• 82% provide translation services
  • 78% make ADA accommodations
  • 58% provide child care
  • 47% provide transportation to/from meetings

The following geographies were most frequently cited as locations in which respondents engage residents:

  • Denver – Westwood (88%)
  • Other Denver City/County (87.5%)
  • Denver – Globeville/Elyria/Swansea (81%)
  • Denver – Federal Blvd. Corridor (73%)
  • Denver – Northeast Parkhill 73%
  • Adams County Unincorporated (64%)
  • Arapahoe County (56%)
  • Aurora (50%)
  • Westminster (44%)
  • Commerce City (40%)

And while we learned that many of the organizations dedicate more than 50% of their resources to engaging residents, there are still many barriers to engaging community, especially:

  • Capacity (staff, organizational and financial)
  • Taking time and effort to describe how planning and development issues are personally relevant, and important. Understanding and discussing what is important to community.
  • Making forums accessible to community members
  • Community members’ interest and time
  • Time, trust and language
  • Systemic racism, language and transportation barriers, processes that don’t allow time or resources for effective engagement
  • Lack of education on basic planning and development concepts

In the end, we learned that the organizations that work with community take this work seriously.  Their own words may provide the greatest insight:

“Community priorities are safety, affordability, cultural identity, family; these are not always the values that developers bring to the table and/or want to have conversations about. So then the community does not want to participate.”

“Planning and development are topics of privilege. Many community members are facing issues that demand their attention for today or tomorrow. Asking community members to plan and take time to talk about development should include answers to “so what”, “why should I care”, “does it matter”, “how will my thoughts and opinions be utilized”?

We look forward to working with our community partners including neighborhood organizations, nonprofit organizations, and developers to determine some of the best ways to engage residents in community planning and development processes and to ensure that their thoughts and opinions will in fact be valued and utilized.

– Katherine Pease, Capital Absorption Project Manager, Mile High Connects

MHC Steering Committee Seeking New Core Nonprofit Partners

What Are We Looking For in New Partners?

As we prepare to embark upon development of a new four-year strategic plan, Mile High Connects is opening up this call for partners and is looking to invite two to three nonprofit organizations to newly join our Steering Committee, which serves as the decision-making and governance body for the collaborative.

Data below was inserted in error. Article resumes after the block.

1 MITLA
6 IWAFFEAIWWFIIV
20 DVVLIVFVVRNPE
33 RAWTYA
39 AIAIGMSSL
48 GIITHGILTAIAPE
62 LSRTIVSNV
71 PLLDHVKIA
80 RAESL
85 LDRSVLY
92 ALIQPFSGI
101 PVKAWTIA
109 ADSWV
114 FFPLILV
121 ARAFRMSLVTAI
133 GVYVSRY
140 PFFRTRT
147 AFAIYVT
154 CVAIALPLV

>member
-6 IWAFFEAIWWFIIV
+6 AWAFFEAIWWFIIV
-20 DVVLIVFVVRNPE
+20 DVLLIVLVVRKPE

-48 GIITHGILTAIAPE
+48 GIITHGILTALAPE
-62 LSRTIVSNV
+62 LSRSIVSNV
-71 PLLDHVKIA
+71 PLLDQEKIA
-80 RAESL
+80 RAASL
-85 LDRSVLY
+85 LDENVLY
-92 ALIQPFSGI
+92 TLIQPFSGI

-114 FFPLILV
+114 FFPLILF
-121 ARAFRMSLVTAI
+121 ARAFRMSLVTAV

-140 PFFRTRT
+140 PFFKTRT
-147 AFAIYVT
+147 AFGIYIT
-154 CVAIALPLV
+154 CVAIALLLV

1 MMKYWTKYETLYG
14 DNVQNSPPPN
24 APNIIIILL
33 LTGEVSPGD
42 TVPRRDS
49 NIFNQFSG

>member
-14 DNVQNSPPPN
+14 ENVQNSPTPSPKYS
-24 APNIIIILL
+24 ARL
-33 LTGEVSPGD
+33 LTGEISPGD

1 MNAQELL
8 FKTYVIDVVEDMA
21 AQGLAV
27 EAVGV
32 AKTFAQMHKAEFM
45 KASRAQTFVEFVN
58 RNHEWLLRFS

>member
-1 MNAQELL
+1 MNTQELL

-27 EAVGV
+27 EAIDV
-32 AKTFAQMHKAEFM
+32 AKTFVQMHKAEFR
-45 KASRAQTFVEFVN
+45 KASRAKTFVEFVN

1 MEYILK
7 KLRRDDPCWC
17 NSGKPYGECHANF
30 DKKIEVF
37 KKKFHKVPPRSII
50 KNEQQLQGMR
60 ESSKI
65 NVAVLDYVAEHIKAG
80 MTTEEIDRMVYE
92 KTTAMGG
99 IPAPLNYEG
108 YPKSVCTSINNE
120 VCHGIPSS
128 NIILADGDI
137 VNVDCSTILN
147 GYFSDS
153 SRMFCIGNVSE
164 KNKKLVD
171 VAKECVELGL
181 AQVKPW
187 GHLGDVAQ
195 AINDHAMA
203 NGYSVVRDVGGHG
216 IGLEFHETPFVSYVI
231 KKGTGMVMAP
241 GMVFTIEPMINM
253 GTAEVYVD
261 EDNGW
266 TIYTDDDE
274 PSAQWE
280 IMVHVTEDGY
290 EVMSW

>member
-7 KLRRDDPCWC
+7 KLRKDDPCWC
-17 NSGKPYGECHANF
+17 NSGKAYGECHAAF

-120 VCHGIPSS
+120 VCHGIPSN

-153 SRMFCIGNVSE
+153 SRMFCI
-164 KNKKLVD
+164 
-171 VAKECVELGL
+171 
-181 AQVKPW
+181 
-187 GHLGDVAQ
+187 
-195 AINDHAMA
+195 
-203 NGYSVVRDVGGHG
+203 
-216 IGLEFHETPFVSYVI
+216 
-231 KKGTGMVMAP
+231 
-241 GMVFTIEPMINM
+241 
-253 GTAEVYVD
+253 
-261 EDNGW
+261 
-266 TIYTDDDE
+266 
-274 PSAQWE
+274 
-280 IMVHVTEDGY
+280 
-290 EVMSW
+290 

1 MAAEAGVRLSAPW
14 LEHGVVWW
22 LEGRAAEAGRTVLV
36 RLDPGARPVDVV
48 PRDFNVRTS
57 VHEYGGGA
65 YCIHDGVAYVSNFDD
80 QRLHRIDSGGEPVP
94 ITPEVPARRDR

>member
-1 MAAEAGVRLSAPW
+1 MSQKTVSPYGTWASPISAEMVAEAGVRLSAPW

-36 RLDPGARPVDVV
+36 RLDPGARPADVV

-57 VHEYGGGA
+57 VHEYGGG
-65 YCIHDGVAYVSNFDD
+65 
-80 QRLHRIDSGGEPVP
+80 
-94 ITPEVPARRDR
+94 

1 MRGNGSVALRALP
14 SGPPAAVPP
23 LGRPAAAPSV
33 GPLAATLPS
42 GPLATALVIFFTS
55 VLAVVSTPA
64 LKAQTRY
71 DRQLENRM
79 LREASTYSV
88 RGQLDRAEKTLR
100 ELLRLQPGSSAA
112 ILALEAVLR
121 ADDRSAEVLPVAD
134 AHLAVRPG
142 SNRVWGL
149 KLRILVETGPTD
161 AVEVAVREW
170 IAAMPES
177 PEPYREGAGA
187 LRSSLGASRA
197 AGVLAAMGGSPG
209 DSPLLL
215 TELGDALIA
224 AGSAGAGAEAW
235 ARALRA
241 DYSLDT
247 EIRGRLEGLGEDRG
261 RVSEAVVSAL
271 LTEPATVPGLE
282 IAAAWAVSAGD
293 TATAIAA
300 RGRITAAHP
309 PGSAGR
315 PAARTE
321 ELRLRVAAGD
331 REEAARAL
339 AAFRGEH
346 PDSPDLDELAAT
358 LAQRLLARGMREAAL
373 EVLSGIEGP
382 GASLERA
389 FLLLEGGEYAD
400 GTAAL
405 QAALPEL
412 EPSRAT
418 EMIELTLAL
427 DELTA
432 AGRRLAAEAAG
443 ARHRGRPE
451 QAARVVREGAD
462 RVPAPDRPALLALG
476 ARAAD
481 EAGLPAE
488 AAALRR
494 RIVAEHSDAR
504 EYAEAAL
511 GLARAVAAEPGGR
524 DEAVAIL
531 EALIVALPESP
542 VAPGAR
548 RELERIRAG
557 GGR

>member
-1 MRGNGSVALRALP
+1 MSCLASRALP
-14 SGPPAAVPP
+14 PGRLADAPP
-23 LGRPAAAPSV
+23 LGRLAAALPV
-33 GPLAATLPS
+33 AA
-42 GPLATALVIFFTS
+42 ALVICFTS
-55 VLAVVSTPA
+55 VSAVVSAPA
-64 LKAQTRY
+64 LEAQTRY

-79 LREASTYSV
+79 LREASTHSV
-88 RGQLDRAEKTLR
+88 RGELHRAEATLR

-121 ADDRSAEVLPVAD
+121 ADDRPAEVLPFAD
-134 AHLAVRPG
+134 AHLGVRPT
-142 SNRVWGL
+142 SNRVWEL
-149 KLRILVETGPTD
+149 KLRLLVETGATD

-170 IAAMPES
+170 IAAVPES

As a part of our equity and inclusiveness values, Mile High Connects is particularly interested in organizations that have a value of being resident-driven/resident-informed, those that prioritize leadership of people of color, and approach their work through a commitment to equity.

Being part of the Mile High Connects Steering Committee and one of our core nonprofit partners is something that requires a unique commitment. In addition to serving in a decision-making role for the overall direction of the organization, core partners work together each year to develop a collective workplan for Mile High Connects. Each organization then commits to executing on the strategies within the plan and to working in deep collaboration and coordination with each other and MHC’s external partners. Core partners should expect that this on-the-ground work will take approximately the time equivalent of a half-time staff.

Mile High Connects embraces a full range of civic participation and a core strategy for us is bringing together grassroots and grasstops actors to work toward broad social change. It is important that partners in the collaborative share this value and are willing to push and challenge themselves by being at a collective decision making table with partners with whom they might not normally work.

Typically Steering Committee representatives from each core nonprofit partner includes the most senior leader at the organization and often one additional staff person responsible for the on-the-ground work relating to MHC’s mission (if they are not one in the same).